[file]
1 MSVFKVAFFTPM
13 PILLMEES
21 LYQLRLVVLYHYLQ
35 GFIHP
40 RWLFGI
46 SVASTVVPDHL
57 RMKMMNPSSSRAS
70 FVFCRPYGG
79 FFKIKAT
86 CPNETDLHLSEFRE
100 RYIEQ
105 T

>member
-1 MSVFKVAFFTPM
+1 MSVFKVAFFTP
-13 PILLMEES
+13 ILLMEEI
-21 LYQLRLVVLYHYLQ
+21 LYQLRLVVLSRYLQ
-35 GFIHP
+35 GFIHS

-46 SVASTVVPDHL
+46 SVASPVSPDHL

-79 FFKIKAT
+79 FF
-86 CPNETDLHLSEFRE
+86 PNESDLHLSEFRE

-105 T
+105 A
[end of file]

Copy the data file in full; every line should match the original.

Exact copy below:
1 MSVFKVAFFTPM
13 PILLMEES
21 LYQLRLVVLYHYLQ
35 GFIHP
40 RWLFGI
46 SVASTVVPDHL
57 RMKMMNPSSSRAS
70 FVFCRPYGG
79 FFKIKAT
86 CPNETDLHLSEFRE
100 RYIEQ
105 T

>member
-1 MSVFKVAFFTPM
+1 MSVFKVAFFTP
-13 PILLMEES
+13 ILLMEEI
-21 LYQLRLVVLYHYLQ
+21 LYQLRLVVLSRYLQ
-35 GFIHP
+35 GFIHS

-46 SVASTVVPDHL
+46 SVASPVSPDHL

-79 FFKIKAT
+79 FF
-86 CPNETDLHLSEFRE
+86 PNESDLHLSEFRE

-105 T
+105 A